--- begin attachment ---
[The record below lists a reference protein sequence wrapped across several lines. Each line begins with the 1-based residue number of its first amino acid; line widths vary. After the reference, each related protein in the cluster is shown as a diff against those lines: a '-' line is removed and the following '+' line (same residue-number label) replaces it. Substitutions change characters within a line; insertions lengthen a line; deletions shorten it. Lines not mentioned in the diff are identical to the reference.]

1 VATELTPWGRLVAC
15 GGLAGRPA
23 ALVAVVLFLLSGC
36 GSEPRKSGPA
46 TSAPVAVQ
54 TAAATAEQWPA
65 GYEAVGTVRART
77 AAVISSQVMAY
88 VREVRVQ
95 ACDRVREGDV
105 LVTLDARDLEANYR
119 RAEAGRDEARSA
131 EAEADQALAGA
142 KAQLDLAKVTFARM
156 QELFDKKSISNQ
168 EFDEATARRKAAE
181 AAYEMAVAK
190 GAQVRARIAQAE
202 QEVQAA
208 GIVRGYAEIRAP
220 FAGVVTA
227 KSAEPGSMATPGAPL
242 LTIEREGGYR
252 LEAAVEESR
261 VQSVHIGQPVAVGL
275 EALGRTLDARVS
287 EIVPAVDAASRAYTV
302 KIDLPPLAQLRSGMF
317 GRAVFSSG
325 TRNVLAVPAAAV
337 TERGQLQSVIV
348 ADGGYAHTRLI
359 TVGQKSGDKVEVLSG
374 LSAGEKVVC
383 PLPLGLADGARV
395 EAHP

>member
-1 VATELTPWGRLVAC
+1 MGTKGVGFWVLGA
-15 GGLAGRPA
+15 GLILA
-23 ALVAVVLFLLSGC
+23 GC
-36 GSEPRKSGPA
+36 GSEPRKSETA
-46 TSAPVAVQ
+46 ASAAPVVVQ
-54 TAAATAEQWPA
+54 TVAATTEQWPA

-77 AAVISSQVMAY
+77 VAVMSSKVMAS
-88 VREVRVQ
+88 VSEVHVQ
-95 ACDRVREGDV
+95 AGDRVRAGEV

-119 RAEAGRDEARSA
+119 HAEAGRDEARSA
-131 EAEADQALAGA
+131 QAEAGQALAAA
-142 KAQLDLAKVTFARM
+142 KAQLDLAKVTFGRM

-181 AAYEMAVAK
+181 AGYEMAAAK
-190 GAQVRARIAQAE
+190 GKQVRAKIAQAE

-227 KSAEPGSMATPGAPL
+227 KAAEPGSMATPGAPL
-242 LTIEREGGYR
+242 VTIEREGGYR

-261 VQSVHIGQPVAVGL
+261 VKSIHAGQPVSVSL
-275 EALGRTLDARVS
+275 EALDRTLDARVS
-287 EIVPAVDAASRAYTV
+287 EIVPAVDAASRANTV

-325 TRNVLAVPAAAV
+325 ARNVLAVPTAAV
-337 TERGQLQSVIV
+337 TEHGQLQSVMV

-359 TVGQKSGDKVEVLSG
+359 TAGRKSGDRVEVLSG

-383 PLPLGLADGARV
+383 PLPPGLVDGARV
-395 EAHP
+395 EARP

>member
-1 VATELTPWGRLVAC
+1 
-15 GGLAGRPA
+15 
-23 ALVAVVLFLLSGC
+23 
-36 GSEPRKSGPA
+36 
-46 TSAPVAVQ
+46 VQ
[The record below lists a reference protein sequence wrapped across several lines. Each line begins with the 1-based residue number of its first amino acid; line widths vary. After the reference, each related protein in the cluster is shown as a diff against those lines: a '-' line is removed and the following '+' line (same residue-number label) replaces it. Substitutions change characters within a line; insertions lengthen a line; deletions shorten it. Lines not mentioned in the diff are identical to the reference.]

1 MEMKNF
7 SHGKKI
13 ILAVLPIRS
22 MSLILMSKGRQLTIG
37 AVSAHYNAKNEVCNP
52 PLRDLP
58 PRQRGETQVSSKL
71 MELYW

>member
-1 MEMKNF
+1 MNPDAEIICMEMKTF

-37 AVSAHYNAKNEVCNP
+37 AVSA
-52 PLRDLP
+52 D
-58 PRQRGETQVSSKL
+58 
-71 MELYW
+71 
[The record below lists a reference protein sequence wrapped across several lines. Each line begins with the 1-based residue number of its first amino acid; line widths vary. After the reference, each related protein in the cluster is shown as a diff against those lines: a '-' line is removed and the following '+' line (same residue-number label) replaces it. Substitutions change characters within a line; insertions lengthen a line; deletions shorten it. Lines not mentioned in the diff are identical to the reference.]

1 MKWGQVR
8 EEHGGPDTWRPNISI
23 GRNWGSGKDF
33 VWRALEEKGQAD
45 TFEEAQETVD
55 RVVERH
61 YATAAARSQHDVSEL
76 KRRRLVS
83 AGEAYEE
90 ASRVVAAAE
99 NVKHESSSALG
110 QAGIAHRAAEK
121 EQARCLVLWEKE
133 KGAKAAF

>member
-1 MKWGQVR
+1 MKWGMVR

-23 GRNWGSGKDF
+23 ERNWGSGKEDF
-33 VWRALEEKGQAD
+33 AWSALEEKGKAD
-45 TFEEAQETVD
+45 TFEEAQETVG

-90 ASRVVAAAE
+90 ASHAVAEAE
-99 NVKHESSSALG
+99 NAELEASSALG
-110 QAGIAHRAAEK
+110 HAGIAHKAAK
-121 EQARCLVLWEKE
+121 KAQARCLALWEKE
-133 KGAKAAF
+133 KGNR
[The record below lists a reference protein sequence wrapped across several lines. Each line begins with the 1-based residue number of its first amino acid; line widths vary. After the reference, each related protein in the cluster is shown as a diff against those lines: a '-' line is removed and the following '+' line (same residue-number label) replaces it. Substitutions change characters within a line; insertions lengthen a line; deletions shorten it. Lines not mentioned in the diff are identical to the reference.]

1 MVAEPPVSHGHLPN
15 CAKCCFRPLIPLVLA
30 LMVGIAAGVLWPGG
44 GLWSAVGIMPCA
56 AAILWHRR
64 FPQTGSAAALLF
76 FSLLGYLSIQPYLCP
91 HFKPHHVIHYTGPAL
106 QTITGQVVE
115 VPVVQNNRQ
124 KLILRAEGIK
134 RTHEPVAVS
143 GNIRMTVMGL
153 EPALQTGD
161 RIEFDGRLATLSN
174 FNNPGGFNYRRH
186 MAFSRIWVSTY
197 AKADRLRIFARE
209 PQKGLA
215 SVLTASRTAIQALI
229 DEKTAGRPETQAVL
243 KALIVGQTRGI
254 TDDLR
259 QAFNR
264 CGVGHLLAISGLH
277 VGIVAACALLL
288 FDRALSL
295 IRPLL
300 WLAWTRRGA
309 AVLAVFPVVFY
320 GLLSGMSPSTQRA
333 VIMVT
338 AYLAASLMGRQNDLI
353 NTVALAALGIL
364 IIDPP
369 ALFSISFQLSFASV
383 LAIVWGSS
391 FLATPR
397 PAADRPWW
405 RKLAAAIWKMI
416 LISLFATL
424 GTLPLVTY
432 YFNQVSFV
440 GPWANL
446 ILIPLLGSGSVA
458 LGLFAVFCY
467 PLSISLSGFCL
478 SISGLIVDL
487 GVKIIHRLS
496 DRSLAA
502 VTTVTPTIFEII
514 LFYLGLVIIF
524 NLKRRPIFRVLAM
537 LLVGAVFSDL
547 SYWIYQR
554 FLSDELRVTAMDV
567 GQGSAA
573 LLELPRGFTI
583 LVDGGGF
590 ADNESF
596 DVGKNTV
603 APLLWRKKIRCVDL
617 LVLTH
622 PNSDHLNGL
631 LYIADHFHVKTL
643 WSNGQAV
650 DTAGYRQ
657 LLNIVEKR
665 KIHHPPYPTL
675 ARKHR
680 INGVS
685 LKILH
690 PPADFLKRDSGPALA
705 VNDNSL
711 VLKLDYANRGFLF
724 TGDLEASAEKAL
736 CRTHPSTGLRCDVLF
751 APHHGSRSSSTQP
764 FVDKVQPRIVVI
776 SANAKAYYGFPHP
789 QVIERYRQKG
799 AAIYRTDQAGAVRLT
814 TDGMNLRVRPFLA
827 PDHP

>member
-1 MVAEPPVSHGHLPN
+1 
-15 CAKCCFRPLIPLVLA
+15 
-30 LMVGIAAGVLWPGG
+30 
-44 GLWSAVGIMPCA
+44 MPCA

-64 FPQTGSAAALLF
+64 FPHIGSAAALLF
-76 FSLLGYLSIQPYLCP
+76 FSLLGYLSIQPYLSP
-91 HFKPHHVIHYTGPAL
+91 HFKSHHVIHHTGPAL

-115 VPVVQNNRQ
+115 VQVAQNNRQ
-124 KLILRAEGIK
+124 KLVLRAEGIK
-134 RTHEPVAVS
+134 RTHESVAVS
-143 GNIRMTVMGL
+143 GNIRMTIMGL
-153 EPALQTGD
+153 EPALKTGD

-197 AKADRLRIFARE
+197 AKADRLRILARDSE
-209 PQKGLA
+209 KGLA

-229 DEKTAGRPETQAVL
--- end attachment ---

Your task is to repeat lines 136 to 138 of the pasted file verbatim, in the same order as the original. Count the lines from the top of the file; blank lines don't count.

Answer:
-23 GRNWGSGKDF
+23 ERNWGSGKEDF
-33 VWRALEEKGQAD